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 September 2003 NCSAC Meeting Summary Minutes

September 14–16, 2003
Holiday Inn Select
Bethesda, MD

This meeting was held in conjunction with the National Children’s Study, which is led by a consortium of federal agency partners: the U.S. Department of Health and Human Services(including the National Institute of Child Health and Human Development [NICHD]and the National Institute of Environmental Health Sciences [NIEHS], two parts of the National Institutes of Health, and the Centers for Disease Control and Prevention [CDC] ) and the U.S. Environmental Protection Agency (EPA).

Sunday, September 14: Dinner Meeting

Review of Upcoming NCSAC Meeting

Donald R. Mattison, M.D., NCSAC Chair
National Institute of Child Health and Human Development (NICHD), NIH, DHHS

Opening Remarks

Dr. Mattison convened the Sunday dinner meeting of the National Children’s Study Advisory Committee (NCSAC) and made the following remarks:

  • Important activities at the upcoming NCSAC meeting will relate to providing feedback to the Working Groups, the prioritization of exposures, and establishment of the timing of measurements.
  • NCSAC liaisons were assigned to Working Groups whose tasks aligned with the expertise of the NCSAC member. NCSAC liaisons will confer with Working Groups via telephone.
  • There may be gaps in hypotheses and/or thematic areas, and NCSAC members should remain alert to such possibilities while reviewing materials.
  • To enhance communication between the Advisory Committee and adhere to Federal legal and ethics officials guidelines for Federal Advisory Committees, Advisory Committee members will be assigned liaison roles with individual working groups. have concluded that the Working Groups will not continue to function as they have been functioning and that the NCSAC had to interpose itself between the Working Groups and the ICC.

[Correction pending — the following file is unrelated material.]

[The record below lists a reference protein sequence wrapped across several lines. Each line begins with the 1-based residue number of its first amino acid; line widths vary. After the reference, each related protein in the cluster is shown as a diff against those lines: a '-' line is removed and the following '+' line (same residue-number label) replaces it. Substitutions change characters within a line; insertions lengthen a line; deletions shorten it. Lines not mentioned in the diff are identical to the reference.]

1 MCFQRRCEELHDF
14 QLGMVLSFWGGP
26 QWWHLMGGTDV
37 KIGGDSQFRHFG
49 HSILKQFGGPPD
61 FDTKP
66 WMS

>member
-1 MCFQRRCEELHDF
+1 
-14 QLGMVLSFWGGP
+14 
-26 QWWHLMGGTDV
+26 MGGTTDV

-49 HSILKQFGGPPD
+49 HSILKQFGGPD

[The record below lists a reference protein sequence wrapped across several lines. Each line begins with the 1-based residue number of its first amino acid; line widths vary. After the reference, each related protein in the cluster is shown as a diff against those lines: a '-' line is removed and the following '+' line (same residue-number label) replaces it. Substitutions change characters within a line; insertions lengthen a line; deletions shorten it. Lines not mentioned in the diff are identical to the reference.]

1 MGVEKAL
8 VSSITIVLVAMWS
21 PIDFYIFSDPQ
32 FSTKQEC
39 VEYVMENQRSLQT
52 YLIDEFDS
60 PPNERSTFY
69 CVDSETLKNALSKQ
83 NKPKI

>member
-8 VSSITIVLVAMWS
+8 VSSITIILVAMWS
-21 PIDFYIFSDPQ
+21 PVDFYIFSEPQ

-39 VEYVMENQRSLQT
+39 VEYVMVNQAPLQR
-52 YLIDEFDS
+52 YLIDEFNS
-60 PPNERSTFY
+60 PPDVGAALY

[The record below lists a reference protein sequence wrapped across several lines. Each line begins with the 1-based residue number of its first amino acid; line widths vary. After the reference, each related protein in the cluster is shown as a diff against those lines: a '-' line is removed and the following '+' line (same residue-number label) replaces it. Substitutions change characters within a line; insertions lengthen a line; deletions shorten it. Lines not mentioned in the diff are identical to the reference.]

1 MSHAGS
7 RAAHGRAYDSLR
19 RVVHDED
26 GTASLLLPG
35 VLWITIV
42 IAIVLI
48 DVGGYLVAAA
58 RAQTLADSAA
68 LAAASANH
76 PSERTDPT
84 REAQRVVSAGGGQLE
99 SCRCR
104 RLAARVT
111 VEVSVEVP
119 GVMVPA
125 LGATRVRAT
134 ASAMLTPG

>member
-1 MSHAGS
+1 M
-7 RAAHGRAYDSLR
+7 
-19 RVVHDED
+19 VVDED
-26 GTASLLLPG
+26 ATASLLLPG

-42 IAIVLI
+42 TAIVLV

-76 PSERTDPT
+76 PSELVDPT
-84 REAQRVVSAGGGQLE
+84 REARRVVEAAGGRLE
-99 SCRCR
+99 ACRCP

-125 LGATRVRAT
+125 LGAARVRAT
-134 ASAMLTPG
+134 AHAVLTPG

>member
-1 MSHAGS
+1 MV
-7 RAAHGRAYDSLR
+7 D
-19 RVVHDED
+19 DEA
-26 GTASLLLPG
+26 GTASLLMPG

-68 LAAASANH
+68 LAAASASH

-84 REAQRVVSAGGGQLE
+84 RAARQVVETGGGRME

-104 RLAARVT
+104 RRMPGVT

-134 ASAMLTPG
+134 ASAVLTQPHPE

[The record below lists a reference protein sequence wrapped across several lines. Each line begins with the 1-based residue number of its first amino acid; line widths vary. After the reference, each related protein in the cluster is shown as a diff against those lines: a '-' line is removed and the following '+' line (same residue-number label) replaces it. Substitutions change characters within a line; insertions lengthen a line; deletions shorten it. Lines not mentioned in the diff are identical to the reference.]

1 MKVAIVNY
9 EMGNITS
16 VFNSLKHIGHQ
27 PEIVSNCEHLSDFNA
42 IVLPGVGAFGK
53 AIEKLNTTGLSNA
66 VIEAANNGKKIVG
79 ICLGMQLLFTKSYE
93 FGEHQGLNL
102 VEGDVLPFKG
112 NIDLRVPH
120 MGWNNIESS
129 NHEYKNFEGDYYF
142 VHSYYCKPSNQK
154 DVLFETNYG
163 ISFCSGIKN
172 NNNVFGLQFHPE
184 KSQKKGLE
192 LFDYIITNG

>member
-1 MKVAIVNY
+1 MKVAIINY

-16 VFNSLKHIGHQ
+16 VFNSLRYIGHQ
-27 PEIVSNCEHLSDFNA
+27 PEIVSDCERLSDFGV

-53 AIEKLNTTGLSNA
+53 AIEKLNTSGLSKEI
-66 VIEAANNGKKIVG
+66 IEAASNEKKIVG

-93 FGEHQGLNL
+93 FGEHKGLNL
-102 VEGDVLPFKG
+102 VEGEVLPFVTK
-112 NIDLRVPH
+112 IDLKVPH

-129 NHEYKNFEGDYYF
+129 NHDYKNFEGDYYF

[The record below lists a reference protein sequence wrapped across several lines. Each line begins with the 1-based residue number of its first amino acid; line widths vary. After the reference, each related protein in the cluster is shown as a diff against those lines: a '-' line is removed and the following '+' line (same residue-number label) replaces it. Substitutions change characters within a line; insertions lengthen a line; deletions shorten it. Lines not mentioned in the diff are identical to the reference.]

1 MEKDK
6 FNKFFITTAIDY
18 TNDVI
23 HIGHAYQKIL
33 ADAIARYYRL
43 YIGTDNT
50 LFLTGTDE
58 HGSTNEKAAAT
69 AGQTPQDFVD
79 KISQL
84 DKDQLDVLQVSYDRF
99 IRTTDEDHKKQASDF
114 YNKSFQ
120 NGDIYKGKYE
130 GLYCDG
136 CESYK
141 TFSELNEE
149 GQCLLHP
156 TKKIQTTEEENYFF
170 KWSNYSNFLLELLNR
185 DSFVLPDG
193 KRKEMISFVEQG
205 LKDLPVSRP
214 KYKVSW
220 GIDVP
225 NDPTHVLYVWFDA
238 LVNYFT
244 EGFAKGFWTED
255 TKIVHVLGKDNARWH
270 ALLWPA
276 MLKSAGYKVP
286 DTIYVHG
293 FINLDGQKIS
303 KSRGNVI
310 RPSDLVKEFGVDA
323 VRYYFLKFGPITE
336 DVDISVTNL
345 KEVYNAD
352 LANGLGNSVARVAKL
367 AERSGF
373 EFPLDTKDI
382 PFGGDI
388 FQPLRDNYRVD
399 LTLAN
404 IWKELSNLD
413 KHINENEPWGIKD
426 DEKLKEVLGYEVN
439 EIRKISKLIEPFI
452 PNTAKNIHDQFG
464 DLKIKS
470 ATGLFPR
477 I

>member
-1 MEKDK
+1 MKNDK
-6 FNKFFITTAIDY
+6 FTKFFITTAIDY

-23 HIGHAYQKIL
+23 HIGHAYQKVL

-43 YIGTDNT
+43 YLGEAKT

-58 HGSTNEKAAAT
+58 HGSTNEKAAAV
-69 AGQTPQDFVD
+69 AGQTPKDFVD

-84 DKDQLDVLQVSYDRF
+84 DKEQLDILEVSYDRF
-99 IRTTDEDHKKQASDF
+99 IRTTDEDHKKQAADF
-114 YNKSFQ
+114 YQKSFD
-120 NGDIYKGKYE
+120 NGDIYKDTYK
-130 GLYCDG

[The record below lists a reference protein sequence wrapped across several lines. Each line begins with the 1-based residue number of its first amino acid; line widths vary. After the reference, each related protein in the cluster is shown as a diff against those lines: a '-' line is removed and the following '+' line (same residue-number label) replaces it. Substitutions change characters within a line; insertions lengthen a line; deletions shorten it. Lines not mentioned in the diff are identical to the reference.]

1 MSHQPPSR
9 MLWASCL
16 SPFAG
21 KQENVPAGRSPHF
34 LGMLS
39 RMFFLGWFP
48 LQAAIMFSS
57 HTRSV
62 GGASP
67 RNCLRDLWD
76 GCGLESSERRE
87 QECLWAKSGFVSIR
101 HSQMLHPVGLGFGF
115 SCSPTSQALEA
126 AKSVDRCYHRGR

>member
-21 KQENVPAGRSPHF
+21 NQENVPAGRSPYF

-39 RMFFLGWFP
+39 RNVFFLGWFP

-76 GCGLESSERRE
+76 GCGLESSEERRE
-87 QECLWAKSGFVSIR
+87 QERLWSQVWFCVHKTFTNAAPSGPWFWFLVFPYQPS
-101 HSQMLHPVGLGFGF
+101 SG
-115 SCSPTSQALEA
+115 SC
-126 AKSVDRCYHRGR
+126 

Committee Discussion

Following Dr. Mattison’s introductory remarks, NCSAC members raised additional issues for discussion:

  • Barry Ryan, Ph.D., Emory University Rollins School of Public Health, said that he had been on several conference calls with the Working Group for which he served as liaison, and that he had encouraging feedback.
  • Grace LeMasters, Ph.D., University of Cincinnati College of Medicine, asked if expectations of the NCSAC liaisons would be delineated during the general NCSAC meeting. Dr. Mattison noted that the liaisons should think through the critiques during the thematic breakout sessions and make sure that the structure of the thematic session would allow the work of the Working Group to "make sense."
  • Judith Graham, Ph.D., American Chemistry Council, stated that her group had formulated an interesting hypothesis, but that it probably was more appropriate for another Working Group. Dr. Mattison responded that thematic groups of the NCSAC would reconvene in order to review work products and coordination of efforts. Jan L. Leahey, NICHD, NIH, DHHS, added that the liaisons would have to mesh their efforts so as to provide Working Groups with a clearer task. Dr. Graham asked how the ICC hypotheses interface with Working Group hypotheses. Dr. Mattison replied that such work would have to go back to Working Groups for resolution.